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Acute Radiation Syndrome

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Vijay K. Singh – One of the best experts on this subject based on the ideXlab platform.

  • Entolimod as a Radiation countermeasure for Acute Radiation Syndrome.
    Drug discovery today, 2020
    Co-Authors: Vijay K. Singh, Thomas M. Seed
    Abstract:

    High doses of total-body or partial-body Radiation exposure can result in a life-threatening Acute Radiation Syndrome as manifested by severe morbidity. Entolimod (CBLB502) is effective in protecting against, and mitigating the development of, the hematopoietic and gastrointestinal subSyndromes of the Acute Radiation Syndrome in rodents and nonhuman primates. Entolimod treatment reduces Radiation-induced apoptosis and accelerates the regeneration of progenitors in Radiation-damaged tissues. The drug has been evaluated clinically for its pharmacokinetics (PK), toxicity, and biomarkers. The US Food and Drug Administration (FDA) has granted investigational new drug, fast-track, and orphan drug statuses to entolimod. Its safety, efficacy, and animal-to-human dose conversion data allowed its progression with a pre-emergency use authorization application submission.

  • BIO 300: a promising Radiation countermeasure under advanced development for Acute Radiation Syndrome and the delayed effects of Acute Radiation exposure.
    Expert opinion on investigational drugs, 2020
    Co-Authors: Vijay K. Singh, Thomas M. Seed
    Abstract:

    There are no radioprotectors currently approved by the United States Food and Drug Administration (US FDA) for either the hematopoietic Acute Radiation Syndrome (H-ARS) or for the Acute Radiation g…

  • The efficacy and safety of amifostine for the Acute Radiation Syndrome
    Expert opinion on drug safety, 2019
    Co-Authors: Vijay K. Singh, Thomas M. Seed
    Abstract:

    Introduction: A Radiation countermeasure that can be used prior to Radiation exposure to protect the population from the harmful effects of Radiation exposure remains a major unmet medical need and is recognized as an important area for research. Despite substantial advances in the research and development for finding nontoxic, safe, and effective prophylactic countermeasures for the Acute Radiation Syndrome (ARS), no such agent has been approved by the United States Food and Drug Administration (FDA). Area covered: Despite the progress made to improve the effectiveness of amifostine as a radioprotector for ARS, none of the strategies have resolved the issue of its toxicity/side effects. Thus, the FDA has approved amifostine for limited clinical indications, but not for non-clinical uses. This article reviews recent strategies and progress that have been made to move forward this potentially useful countermeasure for ARS. Expert opinion: Although the recent investigations have been promising for fielding safe and effective Radiation countermeasures, additional work is needed to improve and advance drug design and delivery strategies to get FDA approval for broadened, non-clinical use of amifostine during a radiological/nuclear scenario.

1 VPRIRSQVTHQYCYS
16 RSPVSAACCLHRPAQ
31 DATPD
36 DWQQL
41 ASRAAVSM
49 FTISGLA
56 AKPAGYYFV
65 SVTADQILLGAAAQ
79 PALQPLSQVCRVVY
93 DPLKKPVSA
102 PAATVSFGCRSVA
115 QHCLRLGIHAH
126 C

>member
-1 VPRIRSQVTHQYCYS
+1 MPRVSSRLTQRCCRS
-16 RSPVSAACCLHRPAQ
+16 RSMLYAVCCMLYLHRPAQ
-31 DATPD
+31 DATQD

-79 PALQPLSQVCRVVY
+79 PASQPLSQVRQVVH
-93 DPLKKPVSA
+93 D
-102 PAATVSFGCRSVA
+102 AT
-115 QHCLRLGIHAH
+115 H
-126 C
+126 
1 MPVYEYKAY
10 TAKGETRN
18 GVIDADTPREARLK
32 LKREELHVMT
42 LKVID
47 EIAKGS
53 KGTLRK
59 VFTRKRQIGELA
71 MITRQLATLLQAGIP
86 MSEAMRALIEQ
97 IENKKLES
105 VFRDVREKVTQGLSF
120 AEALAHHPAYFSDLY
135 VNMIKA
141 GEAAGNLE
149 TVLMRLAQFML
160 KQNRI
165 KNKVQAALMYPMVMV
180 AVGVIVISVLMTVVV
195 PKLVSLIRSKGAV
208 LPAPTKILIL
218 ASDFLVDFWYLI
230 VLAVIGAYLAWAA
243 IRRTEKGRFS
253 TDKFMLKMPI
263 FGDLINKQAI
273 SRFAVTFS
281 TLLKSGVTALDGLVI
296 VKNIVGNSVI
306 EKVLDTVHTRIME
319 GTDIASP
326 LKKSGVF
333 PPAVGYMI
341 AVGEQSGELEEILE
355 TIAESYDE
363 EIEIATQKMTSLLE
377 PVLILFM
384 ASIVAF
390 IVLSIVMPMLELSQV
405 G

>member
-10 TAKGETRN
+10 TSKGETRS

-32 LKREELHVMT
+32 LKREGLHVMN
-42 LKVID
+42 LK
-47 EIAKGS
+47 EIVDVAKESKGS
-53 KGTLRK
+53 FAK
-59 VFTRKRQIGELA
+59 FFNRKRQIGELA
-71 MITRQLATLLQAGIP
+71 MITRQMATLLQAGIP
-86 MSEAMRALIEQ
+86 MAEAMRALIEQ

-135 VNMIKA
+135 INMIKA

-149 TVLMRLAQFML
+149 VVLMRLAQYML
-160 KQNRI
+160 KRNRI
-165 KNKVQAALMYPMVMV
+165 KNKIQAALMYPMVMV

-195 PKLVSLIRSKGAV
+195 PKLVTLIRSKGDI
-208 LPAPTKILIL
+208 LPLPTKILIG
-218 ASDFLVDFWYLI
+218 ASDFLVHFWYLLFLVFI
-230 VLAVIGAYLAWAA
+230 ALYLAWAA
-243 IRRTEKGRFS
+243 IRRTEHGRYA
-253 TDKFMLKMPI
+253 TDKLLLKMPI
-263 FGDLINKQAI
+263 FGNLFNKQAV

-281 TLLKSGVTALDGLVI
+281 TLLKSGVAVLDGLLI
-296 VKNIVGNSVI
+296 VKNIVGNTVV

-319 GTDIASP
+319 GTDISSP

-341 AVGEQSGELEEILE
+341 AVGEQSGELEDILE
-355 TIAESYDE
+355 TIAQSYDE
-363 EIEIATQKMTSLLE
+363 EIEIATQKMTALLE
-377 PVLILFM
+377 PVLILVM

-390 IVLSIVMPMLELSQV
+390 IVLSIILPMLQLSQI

Yunxia Tang – One of the best experts on this subject based on the ideXlab platform.

  • hematopoietic recovery of Acute Radiation Syndrome by human superoxide dismutase expressing umbilical cord mesenchymal stromal cells
    Cytotherapy, 2015
    Co-Authors: Jingyi Gan, Yunxia Tang, Fanwei Meng, Xin Zhou, Xiaoping Zeng, Xingen Jiang, Jia Liu, Guifang Zeng, Muyun Liu, Randall J Mrsny
    Abstract:

    Abstract Background aims Acute Radiation Syndrome (ARS) leads to pancytopenia and multi-organ failure. Transplantation of hematopoietic stem cells provides a curative option for Radiation-induced aplasia, but this therapy is limited by donor availability. Methods We examined an alternative therapeutic approach to ARS with the use of human extracellular superoxide dismutase (ECSOD)-modified umbilical cord mesenchymal stromal cells (UCMSCs). This treatment combines the unique regenerative role of UCMSCs with the anti-oxidative activity of ECSOD. Results We demonstrated that systemically administered ECSOD-UCMSCs are able to protect mice from sub-lethal doses of Radiation and improve survival by promoting multilineage hematopoietic recovery. The therapeutic effect of this treatment is related to the decrease in Radiation-induced O 2 – and apoptosis. Conclusions Our data highlight the clinical potential of this two-pronged approach to the treatment of ARS, thereby serving as a rapid and effective first-line strategy to combat the hematopoietic failure resulting from a Radiation accident, nuclear terrorism and other radiologic emergencies.

  • Hematopoietic recovery of Acute Radiation Syndrome by human superoxide dismutase–expressing umbilical cord mesenchymal stromal cells
    Cytotherapy, 2015
    Co-Authors: Jingyi Gan, Fanwei Meng, Xin Zhou, Xiaoping Zeng, Xingen Jiang, Jia Liu, Guifang Zeng, Yunxia Tang
    Abstract:

    Abstract Background aims Acute Radiation Syndrome (ARS) leads to pancytopenia and multi-organ failure. Transplantation of hematopoietic stem cells provides a curative option for Radiation-induced aplasia, but this therapy is limited by donor availability. Methods We examined an alternative therapeutic approach to ARS with the use of human extracellular superoxide dismutase (ECSOD)-modified umbilical cord mesenchymal stromal cells (UCMSCs). This treatment combines the unique regenerative role of UCMSCs with the anti-oxidative activity of ECSOD. Results We demonstrated that systemically administered ECSOD-UCMSCs are able to protect mice from sub-lethal doses of Radiation and improve survival by promoting multilineage hematopoietic recovery. The therapeutic effect of this treatment is related to the decrease in Radiation-induced O 2 – and apoptosis. Conclusions Our data highlight the clinical potential of this two-pronged approach to the treatment of ARS, thereby serving as a rapid and effective first-line strategy to combat the hematopoietic failure resulting from a Radiation accident, nuclear terrorism and other radiologic emergencies.